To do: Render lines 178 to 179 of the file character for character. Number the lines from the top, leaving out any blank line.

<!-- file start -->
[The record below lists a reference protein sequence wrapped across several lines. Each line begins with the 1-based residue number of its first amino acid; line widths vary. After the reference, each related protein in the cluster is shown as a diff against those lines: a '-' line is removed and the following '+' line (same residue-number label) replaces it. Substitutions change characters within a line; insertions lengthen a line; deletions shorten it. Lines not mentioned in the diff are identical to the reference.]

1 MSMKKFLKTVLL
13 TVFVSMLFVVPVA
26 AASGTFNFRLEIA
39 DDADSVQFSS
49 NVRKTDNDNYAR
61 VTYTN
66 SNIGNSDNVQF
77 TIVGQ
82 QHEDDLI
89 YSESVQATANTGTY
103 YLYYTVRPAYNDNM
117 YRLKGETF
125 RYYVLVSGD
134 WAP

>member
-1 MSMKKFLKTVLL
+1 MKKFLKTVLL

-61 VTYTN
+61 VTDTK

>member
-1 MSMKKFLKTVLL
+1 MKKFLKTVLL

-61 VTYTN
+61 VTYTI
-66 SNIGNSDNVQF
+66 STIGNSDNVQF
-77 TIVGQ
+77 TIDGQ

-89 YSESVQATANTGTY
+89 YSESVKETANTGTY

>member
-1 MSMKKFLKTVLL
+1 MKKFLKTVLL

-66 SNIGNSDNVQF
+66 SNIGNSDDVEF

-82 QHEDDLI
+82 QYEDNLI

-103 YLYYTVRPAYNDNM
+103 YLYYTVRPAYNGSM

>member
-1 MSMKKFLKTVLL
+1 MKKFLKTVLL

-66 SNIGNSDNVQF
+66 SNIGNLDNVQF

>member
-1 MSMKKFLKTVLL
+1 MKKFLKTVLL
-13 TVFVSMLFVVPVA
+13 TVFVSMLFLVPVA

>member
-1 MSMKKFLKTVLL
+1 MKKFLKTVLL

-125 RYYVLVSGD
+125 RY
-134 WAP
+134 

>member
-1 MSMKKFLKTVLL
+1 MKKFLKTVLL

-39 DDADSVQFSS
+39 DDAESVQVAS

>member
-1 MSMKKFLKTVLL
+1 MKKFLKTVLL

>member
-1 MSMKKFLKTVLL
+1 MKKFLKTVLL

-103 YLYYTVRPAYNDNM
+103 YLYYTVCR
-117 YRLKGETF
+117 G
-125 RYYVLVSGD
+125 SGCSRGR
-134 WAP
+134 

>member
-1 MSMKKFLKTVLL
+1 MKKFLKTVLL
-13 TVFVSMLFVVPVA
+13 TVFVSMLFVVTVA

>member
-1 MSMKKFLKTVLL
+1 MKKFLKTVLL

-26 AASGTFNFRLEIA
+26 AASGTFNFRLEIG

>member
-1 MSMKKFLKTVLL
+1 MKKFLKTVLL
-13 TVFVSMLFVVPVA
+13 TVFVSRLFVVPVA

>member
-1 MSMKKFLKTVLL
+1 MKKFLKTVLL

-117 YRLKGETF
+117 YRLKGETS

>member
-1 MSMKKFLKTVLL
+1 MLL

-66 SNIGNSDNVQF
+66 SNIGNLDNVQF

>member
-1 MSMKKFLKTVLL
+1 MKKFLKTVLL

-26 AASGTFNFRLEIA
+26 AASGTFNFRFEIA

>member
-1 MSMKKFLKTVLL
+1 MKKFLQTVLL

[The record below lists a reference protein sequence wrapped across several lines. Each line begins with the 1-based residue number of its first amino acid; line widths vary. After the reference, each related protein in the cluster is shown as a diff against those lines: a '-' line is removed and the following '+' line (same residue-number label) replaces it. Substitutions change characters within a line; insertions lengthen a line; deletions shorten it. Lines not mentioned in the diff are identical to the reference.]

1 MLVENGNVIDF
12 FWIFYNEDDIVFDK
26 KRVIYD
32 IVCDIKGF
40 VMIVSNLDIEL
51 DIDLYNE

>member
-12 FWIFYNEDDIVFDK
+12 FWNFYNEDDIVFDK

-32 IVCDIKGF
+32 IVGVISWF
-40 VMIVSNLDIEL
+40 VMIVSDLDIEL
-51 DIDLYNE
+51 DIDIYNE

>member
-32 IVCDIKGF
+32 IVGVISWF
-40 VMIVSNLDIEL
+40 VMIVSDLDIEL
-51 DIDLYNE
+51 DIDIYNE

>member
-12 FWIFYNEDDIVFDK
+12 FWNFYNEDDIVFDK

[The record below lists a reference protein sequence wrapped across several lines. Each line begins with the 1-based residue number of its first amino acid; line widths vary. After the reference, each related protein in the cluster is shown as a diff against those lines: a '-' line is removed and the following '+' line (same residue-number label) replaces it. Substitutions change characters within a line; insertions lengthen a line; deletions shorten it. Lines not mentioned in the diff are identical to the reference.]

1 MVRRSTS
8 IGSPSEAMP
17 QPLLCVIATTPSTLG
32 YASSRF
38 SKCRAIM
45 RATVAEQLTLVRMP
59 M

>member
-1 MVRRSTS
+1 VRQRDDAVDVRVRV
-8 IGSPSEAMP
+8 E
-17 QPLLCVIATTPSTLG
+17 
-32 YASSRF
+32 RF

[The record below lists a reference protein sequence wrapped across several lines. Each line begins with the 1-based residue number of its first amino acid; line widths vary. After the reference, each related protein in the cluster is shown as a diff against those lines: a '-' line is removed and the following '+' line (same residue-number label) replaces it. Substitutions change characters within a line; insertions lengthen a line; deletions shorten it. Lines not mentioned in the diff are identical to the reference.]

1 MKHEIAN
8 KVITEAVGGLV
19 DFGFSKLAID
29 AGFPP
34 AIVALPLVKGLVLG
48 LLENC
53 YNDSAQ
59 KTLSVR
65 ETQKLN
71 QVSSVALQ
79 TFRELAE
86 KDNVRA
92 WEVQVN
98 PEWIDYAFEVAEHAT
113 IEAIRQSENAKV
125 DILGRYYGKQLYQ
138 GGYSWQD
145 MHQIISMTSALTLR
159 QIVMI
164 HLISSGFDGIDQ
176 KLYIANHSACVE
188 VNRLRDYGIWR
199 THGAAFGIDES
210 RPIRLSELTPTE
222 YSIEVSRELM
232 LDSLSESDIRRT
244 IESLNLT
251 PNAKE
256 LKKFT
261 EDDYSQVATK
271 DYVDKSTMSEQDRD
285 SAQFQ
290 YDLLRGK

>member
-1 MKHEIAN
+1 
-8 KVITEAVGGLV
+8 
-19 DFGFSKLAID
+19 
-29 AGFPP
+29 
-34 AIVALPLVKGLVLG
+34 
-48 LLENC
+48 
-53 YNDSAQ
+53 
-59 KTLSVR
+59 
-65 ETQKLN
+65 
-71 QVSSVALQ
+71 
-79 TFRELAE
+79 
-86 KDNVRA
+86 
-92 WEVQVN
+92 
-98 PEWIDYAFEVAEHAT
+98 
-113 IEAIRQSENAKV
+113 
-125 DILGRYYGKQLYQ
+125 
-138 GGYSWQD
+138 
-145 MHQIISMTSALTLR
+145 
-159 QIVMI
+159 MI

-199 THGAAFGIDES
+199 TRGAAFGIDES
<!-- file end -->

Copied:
222 YSIEVSRELM
232 LDSLSESDIRRT